And far more secure and far more stable.
I’m a little confused with all the Gnome and KDE chatter that I see in refrence to Linux in general.
Linux doesn’t use the same model as Windows, where the desktop is heavily integrated with the OS, so much so that the average user doesn’t make the distinction.
Linux is the kernel. It’s the backbone. On top of that, you can choose to run a terminal, if you want text-mode only. Or, you can choose to run a desktop. KDE and Gnome are simply the most popular; there are actually several others.
hendersj recommended Gnome; my vote is for KDE. As a former Windows user, I prefer it. But like hendersj, I freely admit that this is personal taste and encourage you to try both.
Also, my current machine’s spec’s are;
-2.40GHz Intel Pentium 4 Processor.
-512MB of ram.
-With onboard graphics and sound.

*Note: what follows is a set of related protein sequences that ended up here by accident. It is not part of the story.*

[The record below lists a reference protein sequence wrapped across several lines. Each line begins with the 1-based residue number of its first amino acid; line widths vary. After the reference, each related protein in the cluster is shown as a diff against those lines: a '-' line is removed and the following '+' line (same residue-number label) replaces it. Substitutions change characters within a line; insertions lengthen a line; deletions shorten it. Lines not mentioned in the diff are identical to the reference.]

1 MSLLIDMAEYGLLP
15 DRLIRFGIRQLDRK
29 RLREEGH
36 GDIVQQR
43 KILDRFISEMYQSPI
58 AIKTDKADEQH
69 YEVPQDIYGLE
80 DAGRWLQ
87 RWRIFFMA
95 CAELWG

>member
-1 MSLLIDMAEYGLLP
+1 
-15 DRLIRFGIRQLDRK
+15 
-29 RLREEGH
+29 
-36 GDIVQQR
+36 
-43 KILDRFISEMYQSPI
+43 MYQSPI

The latest mature/stable release is Opensuse 11.1, and it should run fine on that. Be warned that if you have NVidia or ATI graphics, you may need to install a vendor-supplied driver to get 3D effects. Suse makes this easy for you; if this turns out to be your case, simply post back here with your video specs and someone will help.
Also, I know that WINE allows you to run windows applications. Would this include photoshop cs4 and microsoft office 2007?
Go to the Wine site (WineHQ - Run Windows applications on Linux, BSD, Solaris and Mac OS X) for the app compatibility list. And there’s a mature, stable alternative to Wine nowadays: virtualization. You can install Opensuse as your primary OS, add a virtualization system (I use virtualbox), and then install Windows into a virtual “sandbox.” That way, you can simply run Windows in Linux without far less worry about compatibility.
The only drawback in your case is that you’d almost certainly have to increase your RAM. 512K is kindof skimpy for virtualization (each virtual “box” will need its own chunk of RAM – essentially the same amount that the OS would need if running on its own, and that subtracts from the RAM available for Linux).
Any insight onto this would be greatly appriciated as SuSE appears to be a rather powerful OS.
And remember, Linux is created by thousands of programmers around the world, many (most!) of whom are unpaid volunteers. That’s what makes it REALLY amazing.